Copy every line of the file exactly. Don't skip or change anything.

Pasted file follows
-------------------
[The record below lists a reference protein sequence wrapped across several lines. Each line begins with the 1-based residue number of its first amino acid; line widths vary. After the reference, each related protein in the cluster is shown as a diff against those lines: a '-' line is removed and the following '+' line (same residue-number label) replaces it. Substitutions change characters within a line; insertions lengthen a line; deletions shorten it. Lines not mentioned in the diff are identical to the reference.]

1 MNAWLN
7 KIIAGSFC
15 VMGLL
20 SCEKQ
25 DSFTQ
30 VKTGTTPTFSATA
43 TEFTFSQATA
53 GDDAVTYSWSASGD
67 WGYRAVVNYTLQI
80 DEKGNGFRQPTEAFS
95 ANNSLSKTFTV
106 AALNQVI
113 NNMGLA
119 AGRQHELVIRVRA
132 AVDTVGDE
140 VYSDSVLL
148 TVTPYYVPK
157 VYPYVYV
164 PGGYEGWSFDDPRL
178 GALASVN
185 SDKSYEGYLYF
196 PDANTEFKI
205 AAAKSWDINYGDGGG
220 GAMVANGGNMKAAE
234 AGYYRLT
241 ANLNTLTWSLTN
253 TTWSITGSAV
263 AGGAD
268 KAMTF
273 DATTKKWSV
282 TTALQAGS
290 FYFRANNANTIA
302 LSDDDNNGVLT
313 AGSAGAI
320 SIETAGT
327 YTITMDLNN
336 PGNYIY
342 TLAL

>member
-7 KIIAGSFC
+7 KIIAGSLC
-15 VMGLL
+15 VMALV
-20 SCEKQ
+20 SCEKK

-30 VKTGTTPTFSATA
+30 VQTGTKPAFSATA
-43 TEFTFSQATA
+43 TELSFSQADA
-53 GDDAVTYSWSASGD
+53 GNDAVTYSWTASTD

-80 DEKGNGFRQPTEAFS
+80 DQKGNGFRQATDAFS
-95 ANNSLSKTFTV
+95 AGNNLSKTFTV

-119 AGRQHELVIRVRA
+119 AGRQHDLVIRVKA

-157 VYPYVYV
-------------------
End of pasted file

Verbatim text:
[The record below lists a reference protein sequence wrapped across several lines. Each line begins with the 1-based residue number of its first amino acid; line widths vary. After the reference, each related protein in the cluster is shown as a diff against those lines: a '-' line is removed and the following '+' line (same residue-number label) replaces it. Substitutions change characters within a line; insertions lengthen a line; deletions shorten it. Lines not mentioned in the diff are identical to the reference.]

1 MNAWLN
7 KIIAGSFC
15 VMGLL
20 SCEKQ
25 DSFTQ
30 VKTGTTPTFSATA
43 TEFTFSQATA
53 GDDAVTYSWSASGD
67 WGYRAVVNYTLQI
80 DEKGNGFRQPTEAFS
95 ANNSLSKTFTV
106 AALNQVI
113 NNMGLA
119 AGRQHELVIRVRA
132 AVDTVGDE
140 VYSDSVLL
148 TVTPYYVPK
157 VYPYVYV
164 PGGYEGWSFDDPRL
178 GALASVN
185 SDKSYEGYLYF
196 PDANTEFKI
205 AAAKSWDINYGDGGG
220 GAMVANGGNMKAAE
234 AGYYRLT
241 ANLNTLTWSLTN
253 TTWSITGSAV
263 AGGAD
268 KAMTF
273 DATTKKWSV
282 TTALQAGS
290 FYFRANNANTIA
302 LSDDDNNGVLT
313 AGSAGAI
320 SIETAGT
327 YTITMDLNN
336 PGNYIY
342 TLAL

>member
-7 KIIAGSFC
+7 KIIAGSLC
-15 VMGLL
+15 VMALV
-20 SCEKQ
+20 SCEKK

-30 VKTGTTPTFSATA
+30 VQTGTKPAFSATA
-43 TEFTFSQATA
+43 TELSFSQADA
-53 GDDAVTYSWSASGD
+53 GNDAVTYSWTASTD

-80 DEKGNGFRQPTEAFS
+80 DQKGNGFRQATDAFS
-95 ANNSLSKTFTV
+95 AGNNLSKTFTV

-119 AGRQHELVIRVRA
+119 AGRQHDLVIRVKA

-157 VYPYVYV